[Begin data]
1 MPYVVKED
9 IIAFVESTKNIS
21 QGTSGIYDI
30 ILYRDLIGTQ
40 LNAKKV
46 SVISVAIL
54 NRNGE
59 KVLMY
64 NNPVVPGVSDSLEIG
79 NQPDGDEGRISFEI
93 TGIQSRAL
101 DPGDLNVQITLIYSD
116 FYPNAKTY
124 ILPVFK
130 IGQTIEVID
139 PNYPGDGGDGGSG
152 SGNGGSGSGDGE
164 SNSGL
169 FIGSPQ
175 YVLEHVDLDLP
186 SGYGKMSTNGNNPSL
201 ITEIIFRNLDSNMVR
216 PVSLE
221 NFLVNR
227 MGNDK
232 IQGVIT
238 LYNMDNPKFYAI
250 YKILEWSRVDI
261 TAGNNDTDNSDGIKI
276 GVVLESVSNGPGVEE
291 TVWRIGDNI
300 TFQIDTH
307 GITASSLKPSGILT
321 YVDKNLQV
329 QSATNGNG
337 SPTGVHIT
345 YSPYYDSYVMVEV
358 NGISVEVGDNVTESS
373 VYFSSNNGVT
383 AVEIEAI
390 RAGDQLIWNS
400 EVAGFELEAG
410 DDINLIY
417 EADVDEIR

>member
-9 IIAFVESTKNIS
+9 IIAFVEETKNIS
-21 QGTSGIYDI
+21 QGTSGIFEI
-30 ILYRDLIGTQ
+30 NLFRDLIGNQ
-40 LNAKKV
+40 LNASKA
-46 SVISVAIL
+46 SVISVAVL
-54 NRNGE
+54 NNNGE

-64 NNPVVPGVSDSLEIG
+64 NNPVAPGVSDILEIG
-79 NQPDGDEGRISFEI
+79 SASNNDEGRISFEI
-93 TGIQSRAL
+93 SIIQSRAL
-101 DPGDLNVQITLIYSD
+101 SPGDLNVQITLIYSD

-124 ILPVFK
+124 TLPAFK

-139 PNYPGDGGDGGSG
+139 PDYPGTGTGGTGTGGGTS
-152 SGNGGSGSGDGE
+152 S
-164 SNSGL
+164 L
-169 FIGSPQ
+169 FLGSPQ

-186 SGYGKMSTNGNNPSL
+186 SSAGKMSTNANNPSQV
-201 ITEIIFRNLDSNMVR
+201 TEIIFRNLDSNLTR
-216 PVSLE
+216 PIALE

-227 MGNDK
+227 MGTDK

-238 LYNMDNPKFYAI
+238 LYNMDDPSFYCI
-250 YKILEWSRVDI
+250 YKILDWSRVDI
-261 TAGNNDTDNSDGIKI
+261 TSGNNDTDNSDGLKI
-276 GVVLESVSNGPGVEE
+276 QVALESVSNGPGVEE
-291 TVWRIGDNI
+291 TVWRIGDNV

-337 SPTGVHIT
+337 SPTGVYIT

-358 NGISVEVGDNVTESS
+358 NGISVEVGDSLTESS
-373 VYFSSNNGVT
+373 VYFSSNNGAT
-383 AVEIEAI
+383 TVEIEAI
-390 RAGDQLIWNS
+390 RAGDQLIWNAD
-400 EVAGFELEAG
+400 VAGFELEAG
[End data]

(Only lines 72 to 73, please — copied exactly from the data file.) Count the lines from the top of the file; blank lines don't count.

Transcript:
-164 SNSGL
+164 L